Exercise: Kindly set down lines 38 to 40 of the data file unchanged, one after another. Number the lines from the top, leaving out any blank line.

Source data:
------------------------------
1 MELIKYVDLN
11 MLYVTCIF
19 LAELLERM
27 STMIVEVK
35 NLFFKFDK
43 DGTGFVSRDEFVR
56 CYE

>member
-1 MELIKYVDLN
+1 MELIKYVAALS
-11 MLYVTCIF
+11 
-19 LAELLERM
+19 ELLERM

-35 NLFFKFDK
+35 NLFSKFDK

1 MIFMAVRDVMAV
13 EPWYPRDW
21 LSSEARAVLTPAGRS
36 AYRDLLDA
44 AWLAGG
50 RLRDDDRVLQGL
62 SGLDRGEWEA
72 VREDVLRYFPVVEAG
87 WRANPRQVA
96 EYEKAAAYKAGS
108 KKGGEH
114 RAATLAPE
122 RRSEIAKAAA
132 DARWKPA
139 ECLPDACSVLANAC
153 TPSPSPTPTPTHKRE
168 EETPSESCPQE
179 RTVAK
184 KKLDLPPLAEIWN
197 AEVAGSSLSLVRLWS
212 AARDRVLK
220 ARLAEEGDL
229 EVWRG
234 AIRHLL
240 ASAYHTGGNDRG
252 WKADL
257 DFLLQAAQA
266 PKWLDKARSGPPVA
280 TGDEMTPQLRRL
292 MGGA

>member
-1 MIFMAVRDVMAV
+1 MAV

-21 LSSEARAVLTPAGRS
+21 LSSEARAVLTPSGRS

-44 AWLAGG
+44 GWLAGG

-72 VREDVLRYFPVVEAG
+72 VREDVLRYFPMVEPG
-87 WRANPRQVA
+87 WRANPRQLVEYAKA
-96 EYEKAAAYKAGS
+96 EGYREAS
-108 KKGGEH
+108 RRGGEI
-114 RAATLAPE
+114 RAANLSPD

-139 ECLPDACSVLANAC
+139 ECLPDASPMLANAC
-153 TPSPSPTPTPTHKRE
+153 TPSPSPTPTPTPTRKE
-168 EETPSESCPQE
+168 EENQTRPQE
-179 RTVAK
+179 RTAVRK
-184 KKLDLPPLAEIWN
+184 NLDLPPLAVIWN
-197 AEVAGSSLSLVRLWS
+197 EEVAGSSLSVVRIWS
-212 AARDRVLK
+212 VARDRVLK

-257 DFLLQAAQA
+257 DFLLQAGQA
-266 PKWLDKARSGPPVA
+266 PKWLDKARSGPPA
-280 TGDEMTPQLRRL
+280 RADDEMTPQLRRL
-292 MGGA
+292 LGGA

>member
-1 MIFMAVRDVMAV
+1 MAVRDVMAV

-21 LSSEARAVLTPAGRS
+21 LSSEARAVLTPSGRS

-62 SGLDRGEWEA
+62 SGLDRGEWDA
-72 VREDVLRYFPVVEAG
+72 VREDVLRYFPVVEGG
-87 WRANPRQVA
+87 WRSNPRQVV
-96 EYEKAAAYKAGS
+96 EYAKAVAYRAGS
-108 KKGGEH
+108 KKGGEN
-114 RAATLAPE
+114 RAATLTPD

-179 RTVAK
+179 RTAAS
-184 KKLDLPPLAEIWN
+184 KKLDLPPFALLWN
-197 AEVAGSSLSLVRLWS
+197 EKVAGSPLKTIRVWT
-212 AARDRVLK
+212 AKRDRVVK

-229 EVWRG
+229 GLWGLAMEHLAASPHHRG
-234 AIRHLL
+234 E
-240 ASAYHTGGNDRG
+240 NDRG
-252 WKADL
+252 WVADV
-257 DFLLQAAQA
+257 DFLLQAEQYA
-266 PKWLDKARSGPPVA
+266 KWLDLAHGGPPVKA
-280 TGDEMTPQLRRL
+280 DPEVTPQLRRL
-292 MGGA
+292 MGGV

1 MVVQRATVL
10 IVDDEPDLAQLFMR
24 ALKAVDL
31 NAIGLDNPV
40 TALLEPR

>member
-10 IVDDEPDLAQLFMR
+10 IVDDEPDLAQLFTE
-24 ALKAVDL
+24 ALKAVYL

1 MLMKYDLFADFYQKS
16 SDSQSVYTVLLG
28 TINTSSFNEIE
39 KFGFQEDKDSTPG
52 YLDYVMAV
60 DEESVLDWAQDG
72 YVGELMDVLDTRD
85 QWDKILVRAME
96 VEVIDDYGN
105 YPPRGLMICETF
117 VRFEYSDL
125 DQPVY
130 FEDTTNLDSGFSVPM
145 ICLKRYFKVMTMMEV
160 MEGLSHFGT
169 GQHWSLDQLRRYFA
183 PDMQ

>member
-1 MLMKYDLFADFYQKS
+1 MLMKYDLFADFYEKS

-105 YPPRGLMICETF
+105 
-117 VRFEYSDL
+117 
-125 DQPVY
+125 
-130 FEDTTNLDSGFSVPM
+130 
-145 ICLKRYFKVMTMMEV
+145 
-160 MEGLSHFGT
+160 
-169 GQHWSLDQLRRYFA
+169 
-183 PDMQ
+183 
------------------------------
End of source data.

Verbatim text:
220 ARLAEEGDL
229 EVWRG
234 AIRHLL